Research on photovoltaic modules is rather focused on the race to develop new technologies without sufficient experience feedback on already operational technologies [8] [9] . The requirements for higher reliability have increased the need for more up-front testing of materials, components and systems. This is in line with the modern quality philosophy for producing high-reliability products: achieve high reliability by improving the design and manufacturing processes; move away from reliance on inspection (or screening) to achieve high reliability, as described in Meeker and Hamada [10] and Meeker and Escobar [11] estimating the failure-time distribution or long-term performance of components of high-reliability products is particularly difficult. Most modern products are designed to operate without failure for years, decades or longer. Thus few units will fail or degrade appreciably in a test of practical length at normal use conditions.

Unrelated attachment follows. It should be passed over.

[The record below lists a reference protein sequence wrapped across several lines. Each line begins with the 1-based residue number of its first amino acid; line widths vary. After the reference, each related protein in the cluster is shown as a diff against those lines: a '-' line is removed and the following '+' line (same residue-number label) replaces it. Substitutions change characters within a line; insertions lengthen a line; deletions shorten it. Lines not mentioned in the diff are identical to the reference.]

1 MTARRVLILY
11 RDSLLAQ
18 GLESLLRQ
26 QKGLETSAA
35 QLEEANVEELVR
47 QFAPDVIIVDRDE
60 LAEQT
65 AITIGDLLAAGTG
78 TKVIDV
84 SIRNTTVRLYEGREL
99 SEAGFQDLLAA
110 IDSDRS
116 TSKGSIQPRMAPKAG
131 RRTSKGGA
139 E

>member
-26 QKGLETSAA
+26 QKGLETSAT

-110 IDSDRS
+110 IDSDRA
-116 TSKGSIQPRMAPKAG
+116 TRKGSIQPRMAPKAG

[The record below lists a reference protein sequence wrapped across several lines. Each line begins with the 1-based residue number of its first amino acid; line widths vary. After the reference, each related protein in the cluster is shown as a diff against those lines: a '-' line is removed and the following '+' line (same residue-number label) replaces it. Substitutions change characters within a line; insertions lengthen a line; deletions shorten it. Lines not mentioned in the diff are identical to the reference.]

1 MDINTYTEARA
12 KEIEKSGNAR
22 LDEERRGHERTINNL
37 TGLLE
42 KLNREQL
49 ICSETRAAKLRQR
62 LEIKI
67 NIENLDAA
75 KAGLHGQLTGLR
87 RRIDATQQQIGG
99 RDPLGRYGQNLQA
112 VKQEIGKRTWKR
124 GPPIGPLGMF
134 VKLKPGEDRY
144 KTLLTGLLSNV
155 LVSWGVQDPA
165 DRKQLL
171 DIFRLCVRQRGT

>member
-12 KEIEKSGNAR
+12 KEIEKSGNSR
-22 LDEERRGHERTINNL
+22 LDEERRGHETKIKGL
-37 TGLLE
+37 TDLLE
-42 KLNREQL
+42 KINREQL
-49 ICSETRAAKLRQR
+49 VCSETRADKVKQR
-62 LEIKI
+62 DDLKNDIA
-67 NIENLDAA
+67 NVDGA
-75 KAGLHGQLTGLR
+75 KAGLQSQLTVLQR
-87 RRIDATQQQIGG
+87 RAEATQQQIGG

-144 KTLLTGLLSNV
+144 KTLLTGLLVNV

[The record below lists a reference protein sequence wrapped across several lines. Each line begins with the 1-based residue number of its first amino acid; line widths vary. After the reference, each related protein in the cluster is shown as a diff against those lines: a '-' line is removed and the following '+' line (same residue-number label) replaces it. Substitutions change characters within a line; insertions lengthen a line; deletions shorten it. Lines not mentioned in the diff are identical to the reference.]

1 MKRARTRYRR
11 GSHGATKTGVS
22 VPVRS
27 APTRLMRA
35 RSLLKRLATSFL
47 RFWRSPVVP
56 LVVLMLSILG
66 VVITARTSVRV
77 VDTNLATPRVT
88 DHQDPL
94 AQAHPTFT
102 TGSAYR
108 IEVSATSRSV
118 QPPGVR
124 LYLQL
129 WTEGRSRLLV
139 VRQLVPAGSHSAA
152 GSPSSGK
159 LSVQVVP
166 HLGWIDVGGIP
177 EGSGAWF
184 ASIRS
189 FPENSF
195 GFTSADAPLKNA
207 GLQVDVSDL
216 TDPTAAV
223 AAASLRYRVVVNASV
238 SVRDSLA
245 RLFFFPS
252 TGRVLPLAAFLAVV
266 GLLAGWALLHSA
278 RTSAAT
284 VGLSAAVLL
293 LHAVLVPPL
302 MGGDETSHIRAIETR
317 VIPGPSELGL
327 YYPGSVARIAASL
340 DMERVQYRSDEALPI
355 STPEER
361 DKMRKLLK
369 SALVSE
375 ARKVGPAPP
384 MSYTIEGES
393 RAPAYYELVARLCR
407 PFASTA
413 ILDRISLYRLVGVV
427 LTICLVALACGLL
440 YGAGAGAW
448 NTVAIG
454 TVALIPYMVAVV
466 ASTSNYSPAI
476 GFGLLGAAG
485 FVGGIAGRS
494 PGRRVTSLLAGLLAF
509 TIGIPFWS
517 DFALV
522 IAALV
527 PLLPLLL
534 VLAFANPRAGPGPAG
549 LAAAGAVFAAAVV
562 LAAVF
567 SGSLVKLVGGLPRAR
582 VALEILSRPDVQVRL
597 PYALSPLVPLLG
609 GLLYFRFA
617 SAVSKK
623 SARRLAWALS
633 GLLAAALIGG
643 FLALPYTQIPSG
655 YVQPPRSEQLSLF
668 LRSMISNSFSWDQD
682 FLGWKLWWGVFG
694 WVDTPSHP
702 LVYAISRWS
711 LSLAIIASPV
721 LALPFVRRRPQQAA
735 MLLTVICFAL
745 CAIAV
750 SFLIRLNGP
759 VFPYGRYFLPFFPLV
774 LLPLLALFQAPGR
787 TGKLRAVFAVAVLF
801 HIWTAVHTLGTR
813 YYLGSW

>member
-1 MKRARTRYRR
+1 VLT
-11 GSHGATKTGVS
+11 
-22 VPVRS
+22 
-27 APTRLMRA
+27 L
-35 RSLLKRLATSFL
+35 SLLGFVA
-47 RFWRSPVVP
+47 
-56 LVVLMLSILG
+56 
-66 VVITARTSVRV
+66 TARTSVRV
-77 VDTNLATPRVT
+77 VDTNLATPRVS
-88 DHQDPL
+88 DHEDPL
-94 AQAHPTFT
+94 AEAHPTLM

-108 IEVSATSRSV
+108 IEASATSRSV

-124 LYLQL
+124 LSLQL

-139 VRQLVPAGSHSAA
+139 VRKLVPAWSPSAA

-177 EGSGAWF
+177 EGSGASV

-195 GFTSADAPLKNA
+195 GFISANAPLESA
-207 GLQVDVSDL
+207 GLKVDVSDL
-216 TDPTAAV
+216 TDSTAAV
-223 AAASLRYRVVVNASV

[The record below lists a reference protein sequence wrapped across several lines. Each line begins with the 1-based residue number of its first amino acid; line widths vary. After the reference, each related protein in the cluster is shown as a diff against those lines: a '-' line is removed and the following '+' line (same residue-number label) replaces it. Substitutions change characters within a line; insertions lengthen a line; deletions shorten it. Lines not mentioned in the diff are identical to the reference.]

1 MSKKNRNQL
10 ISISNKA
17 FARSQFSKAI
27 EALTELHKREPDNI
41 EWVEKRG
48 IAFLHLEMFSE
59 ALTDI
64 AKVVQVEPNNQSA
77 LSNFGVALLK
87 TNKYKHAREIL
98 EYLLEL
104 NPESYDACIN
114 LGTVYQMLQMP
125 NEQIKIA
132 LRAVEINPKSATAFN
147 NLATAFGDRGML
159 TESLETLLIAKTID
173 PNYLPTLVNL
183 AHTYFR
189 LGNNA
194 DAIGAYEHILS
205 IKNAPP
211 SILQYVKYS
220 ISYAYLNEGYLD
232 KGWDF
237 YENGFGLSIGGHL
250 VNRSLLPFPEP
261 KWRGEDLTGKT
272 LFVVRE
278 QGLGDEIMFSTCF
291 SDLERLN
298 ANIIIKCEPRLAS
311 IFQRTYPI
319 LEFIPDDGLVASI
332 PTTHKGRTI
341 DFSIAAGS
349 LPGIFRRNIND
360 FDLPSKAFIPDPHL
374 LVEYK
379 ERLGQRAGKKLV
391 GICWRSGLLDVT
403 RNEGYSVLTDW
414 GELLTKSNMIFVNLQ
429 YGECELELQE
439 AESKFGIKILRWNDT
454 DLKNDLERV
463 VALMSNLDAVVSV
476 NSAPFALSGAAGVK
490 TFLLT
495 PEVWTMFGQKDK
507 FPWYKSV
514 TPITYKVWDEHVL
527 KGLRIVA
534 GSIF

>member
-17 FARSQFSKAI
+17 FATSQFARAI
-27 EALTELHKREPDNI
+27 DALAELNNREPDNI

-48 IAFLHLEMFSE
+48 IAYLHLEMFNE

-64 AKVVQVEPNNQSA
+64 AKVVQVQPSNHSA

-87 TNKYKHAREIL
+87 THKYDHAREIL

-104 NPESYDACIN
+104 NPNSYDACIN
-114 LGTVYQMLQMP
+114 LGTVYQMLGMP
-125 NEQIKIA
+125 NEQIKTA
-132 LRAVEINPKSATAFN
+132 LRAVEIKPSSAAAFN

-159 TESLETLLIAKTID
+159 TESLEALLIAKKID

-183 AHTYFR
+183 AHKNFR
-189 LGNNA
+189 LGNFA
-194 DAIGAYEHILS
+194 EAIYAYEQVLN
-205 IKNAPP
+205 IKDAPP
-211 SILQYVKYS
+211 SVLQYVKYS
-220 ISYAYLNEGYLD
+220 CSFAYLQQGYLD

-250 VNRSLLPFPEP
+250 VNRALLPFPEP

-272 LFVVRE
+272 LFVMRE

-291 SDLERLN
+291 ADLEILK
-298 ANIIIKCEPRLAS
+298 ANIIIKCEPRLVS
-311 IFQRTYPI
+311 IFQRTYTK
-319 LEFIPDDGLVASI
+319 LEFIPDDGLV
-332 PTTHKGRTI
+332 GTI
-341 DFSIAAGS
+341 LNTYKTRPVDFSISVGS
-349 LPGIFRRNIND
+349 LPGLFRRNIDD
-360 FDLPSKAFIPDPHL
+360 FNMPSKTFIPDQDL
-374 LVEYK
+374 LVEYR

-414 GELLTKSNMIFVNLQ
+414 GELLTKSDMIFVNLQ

For such applications, Accelerated Tests (ATs) are used in manufacturing industries to assess or demonstrate component and subsystem reliability, to certify components, to detect failure modes so that they can be corrected, to compare different manufacturers, and so forth. ATs have become increasingly important because of rapidly changing technologies, more complicated products with more components, higher customer expectations for better reliability and the need for rapid product development. There are difficult practical and statistical issues involved in accelerating the life of a complicated product that can fail in different ways. Generally, information from tests at high levels of one or more accelerating variables (e.g., use rate, temperature, voltage or pressure) is extrapolated, through a physically reasonable statistical model, to obtain estimates of life or long- term performance at lower, normal levels of the accelerating variable(s).